This is the kind of thing that is incredibly exciting and incredibly sad all at the same time. Michael Che made headlines when he became a Daily Show correspondent for a brief time and now he's making them again by going down in Saturday Night Live history. As great as a long-running sketch comedy show like Saturday Night Live is, there are always things about it that could be better, especially when it comes to diversity and gender representation. Che started out as a writer for Saturday Night Live and now Che is replacing Cecily Strong as a Weekend Update anchor alongside Colin Jost, which, according to Deadline, makes Che the first black host.

Those worried about Saturday Night Live using this as an excuse to subtly edge out another woman from their cast can rest easy. Strong isn't leaving SNL at all; instead, she'll remain a fulltime cast member. Deadline reports that Strong was juggling Weekend Update and her appearances in a majority of the skits, which left her stretched so thin that she wanted to focus on just performing. Che got his start in standup comedy in New York in 2009 and since then he has been one of the best up-and-comers just waiting for that magic moment that will catapult him to super stardom.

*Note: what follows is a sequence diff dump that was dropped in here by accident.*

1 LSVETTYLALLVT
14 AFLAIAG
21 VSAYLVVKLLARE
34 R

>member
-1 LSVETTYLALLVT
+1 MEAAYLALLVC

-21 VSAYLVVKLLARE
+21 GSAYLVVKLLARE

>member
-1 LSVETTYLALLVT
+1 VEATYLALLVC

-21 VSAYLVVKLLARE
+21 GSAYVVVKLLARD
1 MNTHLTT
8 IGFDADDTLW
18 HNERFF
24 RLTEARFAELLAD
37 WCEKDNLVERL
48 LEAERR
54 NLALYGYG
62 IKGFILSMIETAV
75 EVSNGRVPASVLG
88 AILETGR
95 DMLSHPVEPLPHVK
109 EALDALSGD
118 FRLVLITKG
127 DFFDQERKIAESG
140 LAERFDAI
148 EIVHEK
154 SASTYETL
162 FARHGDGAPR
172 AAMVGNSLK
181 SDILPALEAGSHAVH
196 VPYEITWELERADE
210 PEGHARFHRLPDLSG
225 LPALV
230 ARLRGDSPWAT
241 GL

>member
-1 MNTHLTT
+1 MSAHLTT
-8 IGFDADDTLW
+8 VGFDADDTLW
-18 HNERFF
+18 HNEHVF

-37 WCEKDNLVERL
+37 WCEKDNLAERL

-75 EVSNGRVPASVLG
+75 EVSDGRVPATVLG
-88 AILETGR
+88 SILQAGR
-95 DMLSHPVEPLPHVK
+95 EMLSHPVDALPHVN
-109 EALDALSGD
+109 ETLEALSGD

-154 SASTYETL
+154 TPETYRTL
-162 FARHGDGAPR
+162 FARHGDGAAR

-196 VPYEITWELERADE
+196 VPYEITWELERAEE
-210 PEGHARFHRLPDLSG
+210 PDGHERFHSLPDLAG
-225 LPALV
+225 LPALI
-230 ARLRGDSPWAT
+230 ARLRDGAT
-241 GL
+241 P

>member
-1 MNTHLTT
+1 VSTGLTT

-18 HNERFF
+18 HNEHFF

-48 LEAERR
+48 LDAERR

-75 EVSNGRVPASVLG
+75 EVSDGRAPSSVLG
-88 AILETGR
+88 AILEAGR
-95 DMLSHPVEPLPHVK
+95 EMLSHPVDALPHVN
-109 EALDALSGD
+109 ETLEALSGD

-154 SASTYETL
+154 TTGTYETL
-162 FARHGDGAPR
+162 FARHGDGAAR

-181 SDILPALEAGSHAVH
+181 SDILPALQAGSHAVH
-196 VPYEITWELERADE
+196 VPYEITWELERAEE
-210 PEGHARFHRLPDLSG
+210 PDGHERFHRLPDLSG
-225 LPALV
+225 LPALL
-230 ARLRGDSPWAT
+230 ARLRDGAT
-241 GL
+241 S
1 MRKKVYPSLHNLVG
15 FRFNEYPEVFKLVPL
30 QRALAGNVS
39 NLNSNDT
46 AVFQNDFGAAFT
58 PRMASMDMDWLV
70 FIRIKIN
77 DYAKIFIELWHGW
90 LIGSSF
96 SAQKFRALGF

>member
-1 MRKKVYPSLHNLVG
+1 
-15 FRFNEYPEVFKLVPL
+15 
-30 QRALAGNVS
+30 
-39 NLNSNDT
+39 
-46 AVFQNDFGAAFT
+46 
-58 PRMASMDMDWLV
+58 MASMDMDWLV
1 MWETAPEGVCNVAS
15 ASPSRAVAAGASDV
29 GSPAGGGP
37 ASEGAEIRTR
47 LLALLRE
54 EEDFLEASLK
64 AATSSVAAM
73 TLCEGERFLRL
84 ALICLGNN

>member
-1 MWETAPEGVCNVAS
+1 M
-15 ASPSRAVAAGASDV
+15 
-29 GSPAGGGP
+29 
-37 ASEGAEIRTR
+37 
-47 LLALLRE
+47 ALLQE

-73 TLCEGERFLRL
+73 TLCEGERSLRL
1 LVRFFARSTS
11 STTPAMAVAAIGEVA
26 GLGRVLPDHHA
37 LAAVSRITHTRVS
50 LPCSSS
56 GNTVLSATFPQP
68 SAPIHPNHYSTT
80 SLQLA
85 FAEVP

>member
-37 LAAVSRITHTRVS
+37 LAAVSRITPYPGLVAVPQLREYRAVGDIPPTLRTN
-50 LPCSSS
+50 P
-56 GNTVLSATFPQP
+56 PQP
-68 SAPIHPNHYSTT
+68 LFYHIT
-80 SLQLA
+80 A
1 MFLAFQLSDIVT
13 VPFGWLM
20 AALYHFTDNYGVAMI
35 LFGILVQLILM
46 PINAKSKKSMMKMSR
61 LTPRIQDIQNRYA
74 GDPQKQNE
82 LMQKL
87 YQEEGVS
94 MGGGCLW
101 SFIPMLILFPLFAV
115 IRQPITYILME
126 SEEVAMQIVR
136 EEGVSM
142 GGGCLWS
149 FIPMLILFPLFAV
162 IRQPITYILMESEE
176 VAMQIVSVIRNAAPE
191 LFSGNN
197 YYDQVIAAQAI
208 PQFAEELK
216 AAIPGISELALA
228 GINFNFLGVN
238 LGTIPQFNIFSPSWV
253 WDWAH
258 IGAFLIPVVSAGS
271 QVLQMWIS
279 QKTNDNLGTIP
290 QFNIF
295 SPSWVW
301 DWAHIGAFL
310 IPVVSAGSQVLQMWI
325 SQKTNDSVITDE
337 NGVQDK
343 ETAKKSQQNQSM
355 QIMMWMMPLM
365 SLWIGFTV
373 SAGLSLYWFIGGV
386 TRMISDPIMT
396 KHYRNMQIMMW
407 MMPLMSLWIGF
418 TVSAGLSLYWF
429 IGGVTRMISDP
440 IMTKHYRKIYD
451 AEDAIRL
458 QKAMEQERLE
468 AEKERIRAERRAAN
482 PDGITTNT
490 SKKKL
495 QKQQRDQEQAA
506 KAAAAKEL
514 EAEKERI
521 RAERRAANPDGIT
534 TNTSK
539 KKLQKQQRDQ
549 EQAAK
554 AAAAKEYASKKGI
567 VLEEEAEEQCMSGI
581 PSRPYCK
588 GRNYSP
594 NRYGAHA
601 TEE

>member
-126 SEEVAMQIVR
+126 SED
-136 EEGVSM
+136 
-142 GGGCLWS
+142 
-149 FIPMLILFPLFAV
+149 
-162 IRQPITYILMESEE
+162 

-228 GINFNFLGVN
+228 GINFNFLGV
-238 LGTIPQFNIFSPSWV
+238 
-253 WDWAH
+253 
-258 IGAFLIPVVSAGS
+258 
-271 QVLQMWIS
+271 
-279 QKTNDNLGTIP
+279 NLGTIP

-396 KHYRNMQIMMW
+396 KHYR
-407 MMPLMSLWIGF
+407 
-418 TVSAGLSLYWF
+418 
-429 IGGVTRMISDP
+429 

Season 40 of Saturday Night Live could be his opportunity for that. It might be Che's first time, but he'll be seated alongside Jost who is going into his second year as a Weekend Update host and their comedic chemistry could either make or break the show. Both men are hilarious independently, but the Weekend Update segment works best when the two people involved play off each other well — such as Tina Fey and Amy Poehler.

The disappointing part of the news comes when you acknowledge that it is 2014 and Che is the first African-American that has ever been a Weekend Update anchor. The Weekend Update segment made its debut in 1975 and has had dual anchors inconsistently since the '80s, so the fact that it took SNL 39 years to hire a black comedian as a Weekend Update anchor is surprisingly sad. According to US Weekly, Che's hiring "comes after a push from the production team to make the SNL family more diverse".

Why they still need to be pushed into diversifying their cast and staff when they are so many male and female comedians of color available and looking for their big chance is beyond me. It feels almost cliche at this point to keep talking about SNL and their diversity problems, but we have to keep talking about it until Saturday Night Live starts taking the initiative to remain diverse without needing to be pushed into it by media backlash or fan outrage. Hiring Che as a host is a step in the right direction, but, as always, it remains only a step. We still have a long way to go.

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